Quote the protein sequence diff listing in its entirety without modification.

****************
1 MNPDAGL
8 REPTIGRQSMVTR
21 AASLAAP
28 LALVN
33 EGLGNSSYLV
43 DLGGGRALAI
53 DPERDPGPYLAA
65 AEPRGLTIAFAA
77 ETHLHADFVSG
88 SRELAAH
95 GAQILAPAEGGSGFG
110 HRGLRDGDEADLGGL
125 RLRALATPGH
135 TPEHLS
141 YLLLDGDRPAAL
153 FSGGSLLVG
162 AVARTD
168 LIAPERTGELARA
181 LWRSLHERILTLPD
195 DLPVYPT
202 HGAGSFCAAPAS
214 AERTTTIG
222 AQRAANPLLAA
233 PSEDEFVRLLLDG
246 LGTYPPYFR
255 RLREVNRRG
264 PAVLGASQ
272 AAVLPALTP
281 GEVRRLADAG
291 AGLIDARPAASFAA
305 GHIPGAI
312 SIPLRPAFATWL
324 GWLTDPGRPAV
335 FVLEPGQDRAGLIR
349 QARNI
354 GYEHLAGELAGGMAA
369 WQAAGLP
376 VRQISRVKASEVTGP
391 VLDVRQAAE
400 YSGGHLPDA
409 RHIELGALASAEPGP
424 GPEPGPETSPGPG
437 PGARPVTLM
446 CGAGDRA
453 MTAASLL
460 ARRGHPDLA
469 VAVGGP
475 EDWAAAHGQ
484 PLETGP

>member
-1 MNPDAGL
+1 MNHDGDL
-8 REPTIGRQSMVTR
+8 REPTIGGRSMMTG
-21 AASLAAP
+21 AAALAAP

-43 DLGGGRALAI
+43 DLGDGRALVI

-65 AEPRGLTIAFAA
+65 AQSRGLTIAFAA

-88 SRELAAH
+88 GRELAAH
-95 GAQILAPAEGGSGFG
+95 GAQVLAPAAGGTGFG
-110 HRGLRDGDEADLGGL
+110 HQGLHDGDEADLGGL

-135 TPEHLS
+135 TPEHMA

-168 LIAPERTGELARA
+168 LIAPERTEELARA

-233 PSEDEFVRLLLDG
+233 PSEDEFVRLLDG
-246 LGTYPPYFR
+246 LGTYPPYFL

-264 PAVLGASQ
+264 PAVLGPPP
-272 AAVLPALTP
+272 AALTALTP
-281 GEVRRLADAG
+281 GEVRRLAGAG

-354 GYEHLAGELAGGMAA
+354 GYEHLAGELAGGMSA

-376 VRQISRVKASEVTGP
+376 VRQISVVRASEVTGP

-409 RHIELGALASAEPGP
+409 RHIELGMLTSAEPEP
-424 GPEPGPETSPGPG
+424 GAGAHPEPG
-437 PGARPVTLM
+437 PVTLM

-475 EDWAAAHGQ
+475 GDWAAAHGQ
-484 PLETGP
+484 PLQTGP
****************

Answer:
1 MNPDAGL
8 REPTIGRQSMVTR
21 AASLAAP
28 LALVN
33 EGLGNSSYLV
43 DLGGGRALAI
53 DPERDPGPYLAA
65 AEPRGLTIAFAA
77 ETHLHADFVSG
88 SRELAAH
95 GAQILAPAEGGSGFG
110 HRGLRDGDEADLGGL
125 RLRALATPGH
135 TPEHLS
141 YLLLDGDRPAAL
153 FSGGSLLVG
162 AVARTD
168 LIAPERTGELARA
181 LWRSLHERILTLPD
195 DLPVYPT
202 HGAGSFCAAPAS
214 AERTTTIG
222 AQRAANPLLAA
233 PSEDEFVRLLLDG
246 LGTYPPYFR
255 RLREVNRRG
264 PAVLGASQ
272 AAVLPALTP
281 GEVRRLADAG
291 AGLIDARPAASFAA
305 GHIPGAI
312 SIPLRPAFATWL
324 GWLTDPGRPAV
335 FVLEPGQDRAGLIR
349 QARNI
354 GYEHLAGELAGGMAA
369 WQAAGLP
376 VRQISRVKASEVTGP
391 VLDVRQAAE
400 YSGGHLPDA
409 RHIELGALASAEPGP
424 GPEPGPETSPGPG
437 PGARPVTLM
446 CGAGDRA
453 MTAASLL
460 ARRGHPDLA
469 VAVGGP
475 EDWAAAHGQ
484 PLETGP

>member
-1 MNPDAGL
+1 MNHDGDL
-8 REPTIGRQSMVTR
+8 REPTIGGRSMMTG
-21 AASLAAP
+21 AAALAAP

-43 DLGGGRALAI
+43 DLGDGRALVI

-65 AEPRGLTIAFAA
+65 AQSRGLTIAFAA

-88 SRELAAH
+88 GRELAAH
-95 GAQILAPAEGGSGFG
+95 GAQVLAPAAGGTGFG
-110 HRGLRDGDEADLGGL
+110 HQGLHDGDEADLGGL

-135 TPEHLS
+135 TPEHMA

-168 LIAPERTGELARA
+168 LIAPERTEELARA

-233 PSEDEFVRLLLDG
+233 PSEDEFVRLLDG
-246 LGTYPPYFR
+246 LGTYPPYFL

-264 PAVLGASQ
+264 PAVLGPPP
-272 AAVLPALTP
+272 AALTALTP
-281 GEVRRLADAG
+281 GEVRRLAGAG

-354 GYEHLAGELAGGMAA
+354 GYEHLAGELAGGMSA

-376 VRQISRVKASEVTGP
+376 VRQISVVRASEVTGP

-409 RHIELGALASAEPGP
+409 RHIELGMLTSAEPEP
-424 GPEPGPETSPGPG
+424 GAGAHPEPG
-437 PGARPVTLM
+437 PVTLM

-475 EDWAAAHGQ
+475 GDWAAAHGQ
-484 PLETGP
+484 PLQTGP